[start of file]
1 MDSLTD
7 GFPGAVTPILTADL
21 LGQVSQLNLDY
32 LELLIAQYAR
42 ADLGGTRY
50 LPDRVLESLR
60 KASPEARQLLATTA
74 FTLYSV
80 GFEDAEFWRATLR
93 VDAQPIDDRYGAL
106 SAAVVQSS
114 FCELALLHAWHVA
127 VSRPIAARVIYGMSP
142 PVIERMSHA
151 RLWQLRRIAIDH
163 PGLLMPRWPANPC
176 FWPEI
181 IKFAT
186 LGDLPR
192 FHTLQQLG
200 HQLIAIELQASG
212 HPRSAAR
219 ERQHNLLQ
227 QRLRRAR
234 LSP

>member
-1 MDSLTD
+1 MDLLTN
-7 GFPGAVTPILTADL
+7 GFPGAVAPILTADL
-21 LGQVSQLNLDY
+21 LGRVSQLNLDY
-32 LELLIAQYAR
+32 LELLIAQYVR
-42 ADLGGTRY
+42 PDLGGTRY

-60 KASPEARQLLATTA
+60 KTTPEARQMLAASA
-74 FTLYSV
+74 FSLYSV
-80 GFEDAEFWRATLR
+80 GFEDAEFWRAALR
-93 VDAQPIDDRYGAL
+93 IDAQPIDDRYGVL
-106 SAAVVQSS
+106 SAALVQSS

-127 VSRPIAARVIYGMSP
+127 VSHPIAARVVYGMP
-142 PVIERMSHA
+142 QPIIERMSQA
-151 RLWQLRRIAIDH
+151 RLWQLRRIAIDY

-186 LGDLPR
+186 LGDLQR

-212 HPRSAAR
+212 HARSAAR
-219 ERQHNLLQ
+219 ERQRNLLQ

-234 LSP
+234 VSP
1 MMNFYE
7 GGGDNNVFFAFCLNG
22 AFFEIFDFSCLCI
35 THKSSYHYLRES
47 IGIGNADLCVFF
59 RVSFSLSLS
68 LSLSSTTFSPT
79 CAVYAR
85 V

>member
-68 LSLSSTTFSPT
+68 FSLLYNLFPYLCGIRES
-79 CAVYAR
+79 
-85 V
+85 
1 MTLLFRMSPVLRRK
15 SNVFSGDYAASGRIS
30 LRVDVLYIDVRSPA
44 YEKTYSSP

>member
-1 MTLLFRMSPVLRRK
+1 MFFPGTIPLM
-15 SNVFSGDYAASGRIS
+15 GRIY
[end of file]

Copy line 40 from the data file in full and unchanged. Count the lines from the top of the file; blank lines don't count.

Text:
+74 FSLYSV